Sunday, May 11, 2008

40. "The Woman in White" - Wilkie Collins

A mysterious woman in white... is she a ghost? A spectral predicting the future? A blood and bones warning?

Bah. I lost interest by the third "act."

The plot was compelling and chilling, and I can imagine the goosebumps of parlor guests as someone read this aloud 140+ years ago. The story of two sisters, one ill-fated to marry a gold-digging man though in love with her art teacher, is intriguing in the theory behind the mystery. And I love mysteries. However, I do not like plodding through five pages of repetitive clue dropping and useless dialogue to get to the point. If those five pages were beautifully written, then we'd have a different discussion.

So, I tried reading every fourth or fifth page. It worked. I understood the mystery and zipped through this 500-page monster.

If I had heard it read aloud while darning socks or embroidering handkerchiefs next to oil lamps or candles, I would have adored it. But in this time...

2.5 out of 5.0 White Ladies.


Anskov said...
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Anskov said...

Ouch, Dodge! You just dissed one of my favorite Victorian novels. Say it ain't so!!!!!

I have to put a few comments here in the novel's defense. Obviously you are entitled to your opinion of it, but for what it's worth...

-What about the epistolary approach (fairly innovate for its time)? Marion's Diary, which makes up the middle third of the book is, to me, an amazing read. I will say that some of the initial narratives (the solicitor's for example) got a bit dry. This novel inspired Bram Stoker to copy the epistolary format in Dracula.

Also, in it's original form it would have been serialized in a magazine. Basically, it was for the Victorians, what Lost or 24 are for television viewers today.

-What about the fact that Collins is one of the few male Victorian writers to create complex female characters and even manage to insert a rather strong feminist statement? (Here, I think the novel is rather contemporary - the fact that Marion, upon seeing a bruise on her sister's arm takes action and even comments on having to possibly swear to her husband's abuse of her in court, to me seems much more vital than the usual milk toast, passive way women are portrayed in most nineteenth-century novels). One critic on the Victorian web describes Collins' contribution to the depiction of women well: "... Collins' heroines set new standards for the literary depiction of women and their problems. Marion Halcombe is fully independent of men, and Laura Fairlie ... functions well at several levels. That Collins' females violated stereotype is but another indication how carefully he observed women and how he attempted to represent as they really were."

At the time it was written, Marion (the ugly, yet resourceful sister) was so realistic and such an active, compelling character that bachelors all over London were writing Collins asking him who she was based on.

-What about the fact that his style is much more readable and entertaining than his friend and contemporary, Dickens? He doesn't name his characters Mr. Mumblety Peg or anything so ridiculous. Further, he doesn't make his female characters either angels or whores which is what Dickens does.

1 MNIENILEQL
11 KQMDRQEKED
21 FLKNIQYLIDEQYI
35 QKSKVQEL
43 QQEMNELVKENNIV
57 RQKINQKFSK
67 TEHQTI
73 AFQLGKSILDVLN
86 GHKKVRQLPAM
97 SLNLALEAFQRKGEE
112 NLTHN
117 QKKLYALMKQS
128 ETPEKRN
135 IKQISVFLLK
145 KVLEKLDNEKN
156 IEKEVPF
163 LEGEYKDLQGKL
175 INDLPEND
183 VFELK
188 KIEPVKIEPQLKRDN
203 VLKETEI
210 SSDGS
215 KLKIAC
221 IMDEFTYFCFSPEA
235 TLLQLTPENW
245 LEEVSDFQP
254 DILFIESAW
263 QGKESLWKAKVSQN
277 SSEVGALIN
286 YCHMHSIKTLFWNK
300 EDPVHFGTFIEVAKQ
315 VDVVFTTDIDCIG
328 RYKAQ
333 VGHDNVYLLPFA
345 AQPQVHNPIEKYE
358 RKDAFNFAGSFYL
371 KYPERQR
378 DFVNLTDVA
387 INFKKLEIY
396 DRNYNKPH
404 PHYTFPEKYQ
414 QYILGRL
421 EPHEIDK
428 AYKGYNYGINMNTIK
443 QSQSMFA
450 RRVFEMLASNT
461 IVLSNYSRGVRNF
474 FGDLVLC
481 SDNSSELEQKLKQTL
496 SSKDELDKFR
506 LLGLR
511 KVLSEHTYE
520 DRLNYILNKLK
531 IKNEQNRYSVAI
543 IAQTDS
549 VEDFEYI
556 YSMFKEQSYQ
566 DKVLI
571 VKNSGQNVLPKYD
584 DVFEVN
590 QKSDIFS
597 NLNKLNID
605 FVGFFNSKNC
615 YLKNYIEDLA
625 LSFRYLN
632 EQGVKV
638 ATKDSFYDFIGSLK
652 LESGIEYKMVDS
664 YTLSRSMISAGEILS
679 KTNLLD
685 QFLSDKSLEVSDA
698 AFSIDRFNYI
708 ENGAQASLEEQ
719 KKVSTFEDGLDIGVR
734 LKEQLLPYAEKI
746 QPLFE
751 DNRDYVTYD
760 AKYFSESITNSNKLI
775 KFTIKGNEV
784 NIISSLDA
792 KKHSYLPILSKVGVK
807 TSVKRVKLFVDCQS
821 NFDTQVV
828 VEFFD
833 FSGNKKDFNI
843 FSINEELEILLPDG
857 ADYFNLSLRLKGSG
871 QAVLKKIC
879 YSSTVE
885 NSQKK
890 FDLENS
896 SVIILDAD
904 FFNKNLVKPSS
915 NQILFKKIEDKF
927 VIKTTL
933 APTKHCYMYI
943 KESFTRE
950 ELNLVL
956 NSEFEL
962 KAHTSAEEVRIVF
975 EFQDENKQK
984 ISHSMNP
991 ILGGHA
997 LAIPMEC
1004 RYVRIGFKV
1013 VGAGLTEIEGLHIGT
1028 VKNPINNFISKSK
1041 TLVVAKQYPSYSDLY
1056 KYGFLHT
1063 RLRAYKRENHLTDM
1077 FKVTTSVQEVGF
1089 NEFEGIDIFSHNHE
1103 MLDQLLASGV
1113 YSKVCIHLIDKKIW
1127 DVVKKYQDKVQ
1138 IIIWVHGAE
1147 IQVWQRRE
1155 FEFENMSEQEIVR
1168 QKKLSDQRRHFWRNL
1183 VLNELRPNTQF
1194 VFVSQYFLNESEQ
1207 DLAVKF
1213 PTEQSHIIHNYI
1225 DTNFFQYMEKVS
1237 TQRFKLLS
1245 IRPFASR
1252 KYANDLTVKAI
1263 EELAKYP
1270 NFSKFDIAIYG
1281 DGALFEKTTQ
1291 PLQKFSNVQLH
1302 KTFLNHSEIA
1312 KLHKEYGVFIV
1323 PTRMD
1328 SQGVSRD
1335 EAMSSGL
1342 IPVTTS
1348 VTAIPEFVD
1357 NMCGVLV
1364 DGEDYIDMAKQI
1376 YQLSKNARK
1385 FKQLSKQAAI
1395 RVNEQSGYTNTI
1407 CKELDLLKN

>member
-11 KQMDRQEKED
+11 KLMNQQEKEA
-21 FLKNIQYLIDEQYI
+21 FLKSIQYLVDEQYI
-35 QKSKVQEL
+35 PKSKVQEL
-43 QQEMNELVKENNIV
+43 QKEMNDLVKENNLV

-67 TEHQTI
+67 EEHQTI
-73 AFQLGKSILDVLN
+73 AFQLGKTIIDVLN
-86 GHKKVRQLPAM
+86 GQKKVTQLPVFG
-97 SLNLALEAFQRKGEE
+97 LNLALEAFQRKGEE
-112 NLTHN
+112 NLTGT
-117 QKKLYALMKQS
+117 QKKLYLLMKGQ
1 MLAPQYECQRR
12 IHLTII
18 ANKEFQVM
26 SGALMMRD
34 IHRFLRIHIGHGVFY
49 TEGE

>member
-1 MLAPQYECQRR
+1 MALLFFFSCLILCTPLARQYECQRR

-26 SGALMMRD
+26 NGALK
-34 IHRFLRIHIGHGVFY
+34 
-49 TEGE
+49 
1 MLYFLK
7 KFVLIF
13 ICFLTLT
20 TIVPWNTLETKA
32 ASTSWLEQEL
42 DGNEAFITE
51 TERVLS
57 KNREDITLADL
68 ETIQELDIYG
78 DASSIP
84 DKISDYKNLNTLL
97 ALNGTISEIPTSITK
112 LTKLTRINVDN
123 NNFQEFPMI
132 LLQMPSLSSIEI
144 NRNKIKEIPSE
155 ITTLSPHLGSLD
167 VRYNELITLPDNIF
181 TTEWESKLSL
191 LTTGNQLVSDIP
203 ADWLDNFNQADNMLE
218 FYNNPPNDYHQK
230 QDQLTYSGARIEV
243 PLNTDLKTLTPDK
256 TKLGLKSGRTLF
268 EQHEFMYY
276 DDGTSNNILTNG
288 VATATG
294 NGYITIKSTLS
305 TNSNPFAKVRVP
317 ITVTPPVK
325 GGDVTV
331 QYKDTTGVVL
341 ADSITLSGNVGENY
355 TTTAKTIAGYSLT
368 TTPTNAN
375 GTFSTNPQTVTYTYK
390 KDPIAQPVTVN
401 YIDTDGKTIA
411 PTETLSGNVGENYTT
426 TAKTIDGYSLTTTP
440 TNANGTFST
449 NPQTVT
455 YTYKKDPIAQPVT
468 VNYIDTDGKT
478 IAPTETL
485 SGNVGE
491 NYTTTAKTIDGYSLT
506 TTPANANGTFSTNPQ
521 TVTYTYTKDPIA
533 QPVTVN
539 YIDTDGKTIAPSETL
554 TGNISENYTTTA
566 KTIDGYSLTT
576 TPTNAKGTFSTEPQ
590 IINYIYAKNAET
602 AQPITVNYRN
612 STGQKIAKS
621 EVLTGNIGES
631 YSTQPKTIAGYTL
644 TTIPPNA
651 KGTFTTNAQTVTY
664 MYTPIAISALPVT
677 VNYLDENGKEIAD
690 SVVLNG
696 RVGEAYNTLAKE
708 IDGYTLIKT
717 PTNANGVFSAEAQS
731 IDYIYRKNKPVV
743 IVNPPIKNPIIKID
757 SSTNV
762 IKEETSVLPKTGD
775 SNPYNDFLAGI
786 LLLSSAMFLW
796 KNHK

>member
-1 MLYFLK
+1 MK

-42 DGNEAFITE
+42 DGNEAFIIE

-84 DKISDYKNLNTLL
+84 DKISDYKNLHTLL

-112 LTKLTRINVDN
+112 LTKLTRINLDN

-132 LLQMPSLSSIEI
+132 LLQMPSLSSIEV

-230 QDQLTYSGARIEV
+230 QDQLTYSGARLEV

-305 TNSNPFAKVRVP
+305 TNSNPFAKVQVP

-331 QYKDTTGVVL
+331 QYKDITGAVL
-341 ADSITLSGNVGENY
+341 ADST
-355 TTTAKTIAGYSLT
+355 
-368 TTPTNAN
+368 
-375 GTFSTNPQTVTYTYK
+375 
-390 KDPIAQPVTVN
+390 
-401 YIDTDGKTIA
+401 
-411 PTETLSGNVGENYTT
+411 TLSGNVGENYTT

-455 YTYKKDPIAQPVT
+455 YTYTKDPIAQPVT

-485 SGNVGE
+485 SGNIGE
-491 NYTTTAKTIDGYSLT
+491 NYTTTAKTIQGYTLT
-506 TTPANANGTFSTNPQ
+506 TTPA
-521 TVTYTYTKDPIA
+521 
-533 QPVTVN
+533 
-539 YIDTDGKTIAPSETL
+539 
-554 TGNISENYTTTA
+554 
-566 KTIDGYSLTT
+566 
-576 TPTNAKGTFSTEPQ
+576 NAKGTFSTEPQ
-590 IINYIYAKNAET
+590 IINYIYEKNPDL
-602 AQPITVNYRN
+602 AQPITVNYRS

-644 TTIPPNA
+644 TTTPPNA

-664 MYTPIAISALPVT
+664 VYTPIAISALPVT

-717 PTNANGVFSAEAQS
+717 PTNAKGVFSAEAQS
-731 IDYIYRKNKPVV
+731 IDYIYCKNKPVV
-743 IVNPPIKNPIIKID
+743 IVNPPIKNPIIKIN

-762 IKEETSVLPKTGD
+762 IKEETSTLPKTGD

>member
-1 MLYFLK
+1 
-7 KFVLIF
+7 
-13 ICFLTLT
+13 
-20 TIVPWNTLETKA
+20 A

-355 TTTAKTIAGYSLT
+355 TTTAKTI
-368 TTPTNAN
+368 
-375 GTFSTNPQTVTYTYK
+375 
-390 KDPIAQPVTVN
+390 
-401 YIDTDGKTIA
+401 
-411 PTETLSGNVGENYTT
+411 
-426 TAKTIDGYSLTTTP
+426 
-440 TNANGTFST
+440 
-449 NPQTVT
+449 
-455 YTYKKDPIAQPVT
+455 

-What about the fact that Collins is addressing real issues of his times? This story was written before the Married Women's Property Act of 1870. What happens to Laura Fairlie could have and indeed did happen to other women. Women could quite easily be cheated out of their inheritance. Collins used a real story about a French woman who had been cheated out of her inheritance when her husband had her declared dead and in doing so, stripped her of her identity.

-Speaking of that, what about the theme of identity? Not only does Glyde effectively steal the identity of Laura, but he also squelches those of Mrs. Catherick and Anne. In the same way, Fosco take young lady Fosco, once known for her vocal feminism and reduces her to a pet dog or a parrot.

You have in Laura and Marion almost a bifurcation of a single soul. You also have this in Laura and Anne Catherick. When it becomes apparent that Anne and Laura are also half sisters, you have character split into three. An interesting look at psyche.

-What about Fosco? In Count Fosco, you have the prototypical charming, Falstaffian villain. The way he controls both the women in his life and Glyde is fascinating. His written confession, like Marion's diary is brilliant. He and Marion emerge as the true hero and heroine to the less effective Laura and Walter.

I'm often accused of being old-school about things (and not without some warrant), but reading this in junior high for the first time, I had to read every word, and I was held captivated by its charm and suspense.

All that said, I want to get together with you soon to discuss a play idea I have and also have you look at a VERY rough draft of a mystery I wrote. How often do you get up to the city?

Kristin Dodge said...

For you, I'll make plans to come for a visit.

I hear what you're saying, which is why I wrote that *if* I had lived back then, I would have loved it. The language was meant to be read aloud.

Holy thesis, Anskov! Your passion for the subject matter made me smile and remember why I'm lucky to have gone through grad school with you.

Anskov said...

Cool. I was talking to Liz yesterday and she said she was going to call you about getting together as well. Let's plan for the three of us to meet up in the cities. It will be great to see you again.

Are things greening up nicely at the ranch this spring?